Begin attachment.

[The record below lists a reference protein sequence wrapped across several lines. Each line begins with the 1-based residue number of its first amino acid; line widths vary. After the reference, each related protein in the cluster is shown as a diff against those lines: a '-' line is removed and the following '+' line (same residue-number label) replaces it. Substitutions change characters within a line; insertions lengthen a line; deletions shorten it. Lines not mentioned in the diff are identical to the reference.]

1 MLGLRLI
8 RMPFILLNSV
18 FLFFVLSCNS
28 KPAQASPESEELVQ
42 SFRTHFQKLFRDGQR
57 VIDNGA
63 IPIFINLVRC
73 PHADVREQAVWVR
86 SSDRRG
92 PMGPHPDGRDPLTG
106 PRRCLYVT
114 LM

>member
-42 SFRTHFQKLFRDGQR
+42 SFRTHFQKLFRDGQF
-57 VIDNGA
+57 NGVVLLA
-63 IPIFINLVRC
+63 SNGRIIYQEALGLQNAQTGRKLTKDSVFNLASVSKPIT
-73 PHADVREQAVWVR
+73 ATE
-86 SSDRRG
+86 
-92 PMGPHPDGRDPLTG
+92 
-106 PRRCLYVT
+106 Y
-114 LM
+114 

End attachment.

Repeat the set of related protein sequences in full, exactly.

[The record below lists a reference protein sequence wrapped across several lines. Each line begins with the 1-based residue number of its first amino acid; line widths vary. After the reference, each related protein in the cluster is shown as a diff against those lines: a '-' line is removed and the following '+' line (same residue-number label) replaces it. Substitutions change characters within a line; insertions lengthen a line; deletions shorten it. Lines not mentioned in the diff are identical to the reference.]

1 MLGLRLI
8 RMPFILLNSV
18 FLFFVLSCNS
28 KPAQASPESEELVQ
42 SFRTHFQKLFRDGQR
57 VIDNGA
63 IPIFINLVRC
73 PHADVREQAVWVR
86 SSDRRG
92 PMGPHPDGRDPLTG
106 PRRCLYVT
114 LM

>member
-42 SFRTHFQKLFRDGQR
+42 SFRTHFQKLFRDGQF
-57 VIDNGA
+57 NGVVLLA
-63 IPIFINLVRC
+63 SNGRIIYQEALGLQNAQTGRKLTKDSVFNLASVSKPIT
-73 PHADVREQAVWVR
+73 ATE
-86 SSDRRG
+86 
-92 PMGPHPDGRDPLTG
+92 
-106 PRRCLYVT
+106 Y
-114 LM
+114 